The alleged corrupt acts of police officers like the suspended Commander of the Intelligence Response Team of the Inspector General of
Police, Abba Kyari, are going to further batter the already dwindling image of the Nigeria Police Force if the needed reform doesn’t happen, writes JESUSEGUN ALAGBE
When the phrase, ‘He who sups with the devil should have a long spoon,’ originated in 14th century England, people at the time reportedly had a real and everyday fear of the devil, who was believed to be a tangible physical entity capable of corrupting and tricking humans into wicked ways.
The first form of the proverb was first found in ‘The Squire’s Tale,’ a 1390 book written by Geoffrey Chaucer, an English poet and author who lived from 1340-1400.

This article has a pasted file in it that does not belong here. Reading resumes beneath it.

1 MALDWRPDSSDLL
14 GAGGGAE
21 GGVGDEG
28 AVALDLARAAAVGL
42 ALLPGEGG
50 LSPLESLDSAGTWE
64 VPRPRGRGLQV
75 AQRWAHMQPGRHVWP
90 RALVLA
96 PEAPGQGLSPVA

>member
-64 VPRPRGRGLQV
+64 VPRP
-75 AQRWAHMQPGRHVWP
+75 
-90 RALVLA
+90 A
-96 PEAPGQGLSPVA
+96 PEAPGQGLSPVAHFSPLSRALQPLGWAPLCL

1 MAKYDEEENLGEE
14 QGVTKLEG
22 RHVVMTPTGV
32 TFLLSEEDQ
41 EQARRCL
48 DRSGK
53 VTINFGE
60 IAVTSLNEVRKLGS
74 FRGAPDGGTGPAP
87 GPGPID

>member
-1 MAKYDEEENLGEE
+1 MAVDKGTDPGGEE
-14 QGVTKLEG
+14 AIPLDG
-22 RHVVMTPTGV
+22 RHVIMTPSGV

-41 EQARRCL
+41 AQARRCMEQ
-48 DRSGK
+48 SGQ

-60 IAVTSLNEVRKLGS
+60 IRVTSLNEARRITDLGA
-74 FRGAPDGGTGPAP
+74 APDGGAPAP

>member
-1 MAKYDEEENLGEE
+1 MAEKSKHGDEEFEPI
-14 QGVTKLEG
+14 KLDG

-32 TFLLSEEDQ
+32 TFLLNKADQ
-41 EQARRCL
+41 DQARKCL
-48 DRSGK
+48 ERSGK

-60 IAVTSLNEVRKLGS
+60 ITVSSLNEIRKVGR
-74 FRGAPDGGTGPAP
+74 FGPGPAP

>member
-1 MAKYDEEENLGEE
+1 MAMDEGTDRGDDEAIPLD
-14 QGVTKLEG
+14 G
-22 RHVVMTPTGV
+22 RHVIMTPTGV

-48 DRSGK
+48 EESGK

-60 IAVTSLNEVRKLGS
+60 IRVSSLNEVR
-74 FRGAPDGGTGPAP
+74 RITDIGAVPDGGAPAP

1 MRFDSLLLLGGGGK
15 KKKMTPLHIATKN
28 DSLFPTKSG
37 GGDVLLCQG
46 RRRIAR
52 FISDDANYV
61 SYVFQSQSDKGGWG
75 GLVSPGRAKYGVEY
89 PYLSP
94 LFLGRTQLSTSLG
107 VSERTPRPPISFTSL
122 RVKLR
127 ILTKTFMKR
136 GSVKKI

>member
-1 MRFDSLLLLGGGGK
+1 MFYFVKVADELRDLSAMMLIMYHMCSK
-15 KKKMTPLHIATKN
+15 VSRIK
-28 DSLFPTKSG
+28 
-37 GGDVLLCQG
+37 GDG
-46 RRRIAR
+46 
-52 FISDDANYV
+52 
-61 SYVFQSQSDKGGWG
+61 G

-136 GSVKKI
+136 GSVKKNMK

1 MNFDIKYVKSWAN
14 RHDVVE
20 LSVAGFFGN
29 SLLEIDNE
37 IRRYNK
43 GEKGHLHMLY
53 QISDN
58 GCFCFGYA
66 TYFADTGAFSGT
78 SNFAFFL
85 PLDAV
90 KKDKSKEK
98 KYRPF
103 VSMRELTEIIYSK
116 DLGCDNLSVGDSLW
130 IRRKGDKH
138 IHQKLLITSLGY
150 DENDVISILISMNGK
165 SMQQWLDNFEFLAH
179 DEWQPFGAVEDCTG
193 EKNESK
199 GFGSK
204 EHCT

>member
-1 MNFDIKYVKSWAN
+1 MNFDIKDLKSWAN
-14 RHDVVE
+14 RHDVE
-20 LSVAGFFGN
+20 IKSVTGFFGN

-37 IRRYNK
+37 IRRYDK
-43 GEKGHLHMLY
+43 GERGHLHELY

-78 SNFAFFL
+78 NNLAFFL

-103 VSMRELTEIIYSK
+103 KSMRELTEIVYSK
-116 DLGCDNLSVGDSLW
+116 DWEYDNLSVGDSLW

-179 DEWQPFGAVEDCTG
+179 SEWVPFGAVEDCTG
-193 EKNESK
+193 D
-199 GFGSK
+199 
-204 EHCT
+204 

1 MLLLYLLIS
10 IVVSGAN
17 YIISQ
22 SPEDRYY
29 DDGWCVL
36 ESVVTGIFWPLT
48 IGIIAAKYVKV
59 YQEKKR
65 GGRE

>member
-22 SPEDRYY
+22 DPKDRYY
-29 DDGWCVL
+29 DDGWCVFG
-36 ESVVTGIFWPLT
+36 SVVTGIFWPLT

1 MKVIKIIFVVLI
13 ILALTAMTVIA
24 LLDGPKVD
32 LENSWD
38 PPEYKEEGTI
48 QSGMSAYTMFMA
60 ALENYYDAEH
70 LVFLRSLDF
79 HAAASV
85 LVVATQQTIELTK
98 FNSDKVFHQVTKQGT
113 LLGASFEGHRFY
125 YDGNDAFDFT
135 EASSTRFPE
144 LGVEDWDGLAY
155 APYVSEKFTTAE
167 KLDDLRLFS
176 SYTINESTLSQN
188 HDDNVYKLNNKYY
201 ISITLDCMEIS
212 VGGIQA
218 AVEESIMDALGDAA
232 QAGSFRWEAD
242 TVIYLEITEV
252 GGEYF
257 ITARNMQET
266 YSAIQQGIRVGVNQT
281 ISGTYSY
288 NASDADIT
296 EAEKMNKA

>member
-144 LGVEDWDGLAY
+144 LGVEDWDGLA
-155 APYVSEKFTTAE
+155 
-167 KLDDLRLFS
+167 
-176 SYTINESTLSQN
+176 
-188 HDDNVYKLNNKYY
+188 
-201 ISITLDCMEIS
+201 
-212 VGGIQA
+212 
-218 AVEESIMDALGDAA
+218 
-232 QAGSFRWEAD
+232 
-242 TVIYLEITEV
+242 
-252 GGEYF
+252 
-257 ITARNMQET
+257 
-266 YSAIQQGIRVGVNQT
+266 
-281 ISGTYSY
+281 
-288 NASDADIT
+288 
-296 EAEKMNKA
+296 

In his book, Chaucer wrote, ‘Therfore bihoveth hire a ful long spoon that shal ete with a feend,’ which was later translated to, ‘It well behoves him to take a lengthy spoon who eats with devils.’
The expression was also in common use in the 16th century – for example, in ‘The Tempest,’ a play by English playwright William Shakespeare.
In the play, Stephano, a boisterous and often drunk butler of King Alonso, said of character Caliban, ‘This is a devil, and no monster; I will leave him; I have no long spoon.”
Today, the proverbial saying suggests that if at all someone wants to have dealings with corrupt people, they should be cautious when doing so, or else they may be corrupted into the wicked people’s evil ways.
Emphatically, the proverb is considered to be a cautionary warning against being in friendship with corrupt persons.
The expression comes to mind in light of the recent corruption allegations against Abba Kyari, a celebrated police officer and suspended leader of the Intelligence Response Team of the Inspector General of Police.